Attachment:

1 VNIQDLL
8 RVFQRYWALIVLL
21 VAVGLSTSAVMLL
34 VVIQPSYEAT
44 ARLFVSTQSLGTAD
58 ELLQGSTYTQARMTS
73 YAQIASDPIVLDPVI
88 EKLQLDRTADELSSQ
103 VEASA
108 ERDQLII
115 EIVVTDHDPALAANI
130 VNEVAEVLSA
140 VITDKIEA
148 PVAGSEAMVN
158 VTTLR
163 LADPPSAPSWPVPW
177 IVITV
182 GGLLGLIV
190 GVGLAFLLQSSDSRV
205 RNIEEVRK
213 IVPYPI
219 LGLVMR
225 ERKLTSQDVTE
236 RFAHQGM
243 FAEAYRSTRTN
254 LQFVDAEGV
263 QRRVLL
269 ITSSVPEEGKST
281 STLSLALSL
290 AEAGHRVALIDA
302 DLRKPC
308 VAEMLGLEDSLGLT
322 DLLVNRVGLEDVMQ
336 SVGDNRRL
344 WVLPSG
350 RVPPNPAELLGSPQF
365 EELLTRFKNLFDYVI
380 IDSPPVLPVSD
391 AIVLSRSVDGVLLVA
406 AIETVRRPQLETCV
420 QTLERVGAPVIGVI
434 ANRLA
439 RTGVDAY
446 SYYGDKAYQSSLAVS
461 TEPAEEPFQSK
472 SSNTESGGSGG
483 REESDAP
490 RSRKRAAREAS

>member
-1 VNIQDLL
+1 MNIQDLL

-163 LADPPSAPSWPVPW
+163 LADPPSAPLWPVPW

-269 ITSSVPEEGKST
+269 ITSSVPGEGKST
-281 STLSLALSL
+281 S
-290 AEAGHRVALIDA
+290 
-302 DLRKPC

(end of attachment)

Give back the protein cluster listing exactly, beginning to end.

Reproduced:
1 VNIQDLL
8 RVFQRYWALIVLL
21 VAVGLSTSAVMLL
34 VVIQPSYEAT
44 ARLFVSTQSLGTAD
58 ELLQGSTYTQARMTS
73 YAQIASDPIVLDPVI
88 EKLQLDRTADELSSQ
103 VEASA
108 ERDQLII
115 EIVVTDHDPALAANI
130 VNEVAEVLSA
140 VITDKIEA
148 PVAGSEAMVN
158 VTTLR
163 LADPPSAPSWPVPW
177 IVITV
182 GGLLGLIV
190 GVGLAFLLQSSDSRV
205 RNIEEVRK
213 IVPYPI
219 LGLVMR
225 ERKLTSQDVTE
236 RFAHQGM
243 FAEAYRSTRTN
254 LQFVDAEGV
263 QRRVLL
269 ITSSVPEEGKST
281 STLSLALSL
290 AEAGHRVALIDA
302 DLRKPC
308 VAEMLGLEDSLGLT
322 DLLVNRVGLEDVMQ
336 SVGDNRRL
344 WVLPSG
350 RVPPNPAELLGSPQF
365 EELLTRFKNLFDYVI
380 IDSPPVLPVSD
391 AIVLSRSVDGVLLVA
406 AIETVRRPQLETCV
420 QTLERVGAPVIGVI
434 ANRLA
439 RTGVDAY
446 SYYGDKAYQSSLAVS
461 TEPAEEPFQSK
472 SSNTESGGSGG
483 REESDAP
490 RSRKRAAREAS

>member
-1 VNIQDLL
+1 MNIQDLL

-163 LADPPSAPSWPVPW
+163 LADPPSAPLWPVPW

-269 ITSSVPEEGKST
+269 ITSSVPGEGKST
-281 STLSLALSL
+281 S
-290 AEAGHRVALIDA
+290 
-302 DLRKPC